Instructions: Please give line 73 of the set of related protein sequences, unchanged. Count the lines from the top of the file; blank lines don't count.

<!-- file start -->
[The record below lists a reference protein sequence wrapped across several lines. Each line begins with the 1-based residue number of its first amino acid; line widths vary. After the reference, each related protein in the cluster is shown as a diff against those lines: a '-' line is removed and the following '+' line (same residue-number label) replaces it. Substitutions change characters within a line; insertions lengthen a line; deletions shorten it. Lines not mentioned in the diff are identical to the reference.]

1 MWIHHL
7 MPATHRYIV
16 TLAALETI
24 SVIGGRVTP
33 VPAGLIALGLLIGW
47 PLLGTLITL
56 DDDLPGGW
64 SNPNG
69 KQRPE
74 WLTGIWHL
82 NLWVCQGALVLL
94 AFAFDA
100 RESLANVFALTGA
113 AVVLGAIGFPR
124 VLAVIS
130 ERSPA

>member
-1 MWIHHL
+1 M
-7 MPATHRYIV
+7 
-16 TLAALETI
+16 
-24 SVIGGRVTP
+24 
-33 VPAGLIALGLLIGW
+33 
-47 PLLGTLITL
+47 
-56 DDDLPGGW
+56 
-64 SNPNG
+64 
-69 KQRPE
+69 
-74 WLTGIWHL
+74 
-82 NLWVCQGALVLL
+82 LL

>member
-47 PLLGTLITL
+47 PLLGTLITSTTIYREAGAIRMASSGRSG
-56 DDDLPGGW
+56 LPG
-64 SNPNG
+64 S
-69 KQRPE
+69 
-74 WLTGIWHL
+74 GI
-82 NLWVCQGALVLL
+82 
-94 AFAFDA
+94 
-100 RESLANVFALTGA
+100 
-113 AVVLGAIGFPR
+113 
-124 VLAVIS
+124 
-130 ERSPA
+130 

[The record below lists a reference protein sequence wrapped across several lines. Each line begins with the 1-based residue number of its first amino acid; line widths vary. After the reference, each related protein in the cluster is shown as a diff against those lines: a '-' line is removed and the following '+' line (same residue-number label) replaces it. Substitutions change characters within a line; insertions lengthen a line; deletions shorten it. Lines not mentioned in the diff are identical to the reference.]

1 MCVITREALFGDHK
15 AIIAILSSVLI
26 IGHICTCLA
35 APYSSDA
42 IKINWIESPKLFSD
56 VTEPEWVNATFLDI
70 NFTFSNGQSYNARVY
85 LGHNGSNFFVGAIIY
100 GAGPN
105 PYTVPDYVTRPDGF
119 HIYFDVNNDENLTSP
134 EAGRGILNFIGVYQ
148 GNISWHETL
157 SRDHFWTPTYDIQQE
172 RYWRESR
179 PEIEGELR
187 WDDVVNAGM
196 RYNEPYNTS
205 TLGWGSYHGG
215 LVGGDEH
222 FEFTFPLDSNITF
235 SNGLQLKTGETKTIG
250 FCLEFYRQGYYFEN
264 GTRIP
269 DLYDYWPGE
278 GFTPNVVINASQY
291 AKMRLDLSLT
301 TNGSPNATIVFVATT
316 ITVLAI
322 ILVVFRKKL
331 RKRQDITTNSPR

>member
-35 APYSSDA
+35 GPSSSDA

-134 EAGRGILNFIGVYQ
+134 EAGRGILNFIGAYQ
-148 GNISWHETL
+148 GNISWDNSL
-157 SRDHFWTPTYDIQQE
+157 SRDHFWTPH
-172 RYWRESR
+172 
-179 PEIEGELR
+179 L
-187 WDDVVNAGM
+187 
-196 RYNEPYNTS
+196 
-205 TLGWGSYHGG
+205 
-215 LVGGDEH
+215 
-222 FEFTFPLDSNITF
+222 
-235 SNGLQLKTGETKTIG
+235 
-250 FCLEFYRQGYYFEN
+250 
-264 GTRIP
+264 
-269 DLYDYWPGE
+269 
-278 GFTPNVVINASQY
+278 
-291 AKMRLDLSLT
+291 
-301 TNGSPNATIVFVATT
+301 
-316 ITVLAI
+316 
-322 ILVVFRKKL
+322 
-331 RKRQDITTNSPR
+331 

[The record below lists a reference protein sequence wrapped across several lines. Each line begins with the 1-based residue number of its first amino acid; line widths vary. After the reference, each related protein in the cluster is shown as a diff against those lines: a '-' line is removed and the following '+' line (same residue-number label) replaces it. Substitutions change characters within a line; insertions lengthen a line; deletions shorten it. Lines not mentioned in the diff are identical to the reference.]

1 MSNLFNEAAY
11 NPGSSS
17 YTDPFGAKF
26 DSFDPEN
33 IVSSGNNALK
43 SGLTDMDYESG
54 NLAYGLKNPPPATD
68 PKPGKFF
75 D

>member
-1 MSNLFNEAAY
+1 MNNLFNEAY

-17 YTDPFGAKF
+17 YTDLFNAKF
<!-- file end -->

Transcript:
100 GAGPN